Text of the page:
18. I disagree about Buenos Aires. Some parts of the city are worrying. Before I retired, I would go to week-long international meetings of a group several times a year. Most were in North America, Asia and Europe (moving around to areas most of our attendees come from spread the burden of travel), but we also had one in Buenos Aires. There was a board for attendees to share info about the location and experiences while there to help each other out. There were a number of reports of problems - more than we had in other cities including Chicago, Yokohama and Paris. Most were the scam where someone squirts a victim's back on the street with something that looks like bird dropping and a confederate rushes up to help clean it off so that the distracted victim's wallet can be lifted, but there was also one incident where a person was held up at gun point in a park near the meeting venue. I still walked from my hotel to the meeting venue (at least during daylight), but I was careful to be alert to my surroundings and I avoided going near the park. It is in many ways a very nice city. We had some really good meals there including an unassuming restaurant that we stumbled upon when the one we intended to visit turned out to be closed. But my experience was that crime was higher than most places we visit. Perhaps there was less distance between some nice areas and some dodgy ones than in some other cities. I would visit there as a tourist, but would exercise more caution than usual.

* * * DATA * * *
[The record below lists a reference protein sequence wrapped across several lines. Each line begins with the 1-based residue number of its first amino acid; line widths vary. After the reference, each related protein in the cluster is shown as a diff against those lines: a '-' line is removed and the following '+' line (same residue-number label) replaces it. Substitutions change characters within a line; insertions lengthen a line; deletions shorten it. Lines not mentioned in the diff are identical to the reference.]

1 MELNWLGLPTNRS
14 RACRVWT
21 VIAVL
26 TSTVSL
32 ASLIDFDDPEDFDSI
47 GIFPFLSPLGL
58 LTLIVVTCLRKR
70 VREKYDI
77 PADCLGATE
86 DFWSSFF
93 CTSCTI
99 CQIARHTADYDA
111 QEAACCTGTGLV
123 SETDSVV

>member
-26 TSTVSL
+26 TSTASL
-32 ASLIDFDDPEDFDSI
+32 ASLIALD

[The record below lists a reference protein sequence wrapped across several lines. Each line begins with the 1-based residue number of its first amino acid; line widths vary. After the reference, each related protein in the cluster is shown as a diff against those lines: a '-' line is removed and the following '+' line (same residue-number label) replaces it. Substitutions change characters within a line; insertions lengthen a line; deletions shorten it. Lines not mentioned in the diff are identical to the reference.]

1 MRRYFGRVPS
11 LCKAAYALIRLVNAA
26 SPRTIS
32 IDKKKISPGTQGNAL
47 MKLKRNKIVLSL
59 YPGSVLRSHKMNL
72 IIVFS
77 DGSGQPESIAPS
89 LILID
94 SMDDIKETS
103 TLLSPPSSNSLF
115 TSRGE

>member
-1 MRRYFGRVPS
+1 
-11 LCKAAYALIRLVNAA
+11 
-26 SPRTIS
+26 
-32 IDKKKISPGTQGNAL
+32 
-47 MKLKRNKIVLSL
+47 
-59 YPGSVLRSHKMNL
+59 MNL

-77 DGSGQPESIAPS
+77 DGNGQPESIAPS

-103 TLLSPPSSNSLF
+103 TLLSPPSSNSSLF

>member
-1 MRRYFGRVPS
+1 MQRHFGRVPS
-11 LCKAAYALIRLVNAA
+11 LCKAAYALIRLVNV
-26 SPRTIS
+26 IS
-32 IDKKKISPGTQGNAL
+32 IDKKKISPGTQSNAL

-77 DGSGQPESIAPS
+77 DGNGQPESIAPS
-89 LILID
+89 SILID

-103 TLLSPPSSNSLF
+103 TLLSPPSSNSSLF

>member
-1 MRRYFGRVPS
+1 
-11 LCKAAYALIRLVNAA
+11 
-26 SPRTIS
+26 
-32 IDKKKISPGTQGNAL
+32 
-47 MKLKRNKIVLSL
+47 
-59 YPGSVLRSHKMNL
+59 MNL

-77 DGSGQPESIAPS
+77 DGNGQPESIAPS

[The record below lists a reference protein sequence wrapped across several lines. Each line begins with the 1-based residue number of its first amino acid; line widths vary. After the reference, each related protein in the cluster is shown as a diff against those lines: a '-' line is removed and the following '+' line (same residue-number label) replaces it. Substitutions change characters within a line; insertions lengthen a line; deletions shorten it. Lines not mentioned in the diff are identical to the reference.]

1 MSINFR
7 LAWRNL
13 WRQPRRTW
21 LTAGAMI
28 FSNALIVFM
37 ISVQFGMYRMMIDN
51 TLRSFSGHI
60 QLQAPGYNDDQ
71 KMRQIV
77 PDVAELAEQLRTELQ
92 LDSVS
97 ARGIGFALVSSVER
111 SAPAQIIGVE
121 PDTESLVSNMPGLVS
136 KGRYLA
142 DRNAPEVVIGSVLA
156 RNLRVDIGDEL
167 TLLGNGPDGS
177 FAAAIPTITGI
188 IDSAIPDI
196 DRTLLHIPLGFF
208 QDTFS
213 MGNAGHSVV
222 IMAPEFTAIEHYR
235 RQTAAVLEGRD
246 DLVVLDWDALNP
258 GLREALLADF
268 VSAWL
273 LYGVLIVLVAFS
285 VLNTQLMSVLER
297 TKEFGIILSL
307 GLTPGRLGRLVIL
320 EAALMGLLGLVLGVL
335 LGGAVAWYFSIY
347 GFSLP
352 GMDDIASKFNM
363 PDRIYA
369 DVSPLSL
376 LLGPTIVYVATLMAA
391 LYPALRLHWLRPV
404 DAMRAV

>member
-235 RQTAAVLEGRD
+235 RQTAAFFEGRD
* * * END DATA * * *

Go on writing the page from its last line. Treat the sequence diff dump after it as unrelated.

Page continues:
19. 😊 Windstar posts 7-for-7 specials putting 7 cruises on sale for a week almost every Thursday. They also have sales covering more cruises at least once a quarter. Sometimes they have really good prices especially when bookings for a date are low. I booked our 14-day Captivating Caribbean cruise when it was on a sale last January. The price now is a lot higher than what we booked at and the price shows now sign of dropping. They have a price assurance policy that lets one take advantage of price drops up to 90 days before sailing so when I see a price I'm happy with, I book it. Sometimes it drops lower and I get a fare reduction (or extra OBC to compensate). Sometimes it doesn't.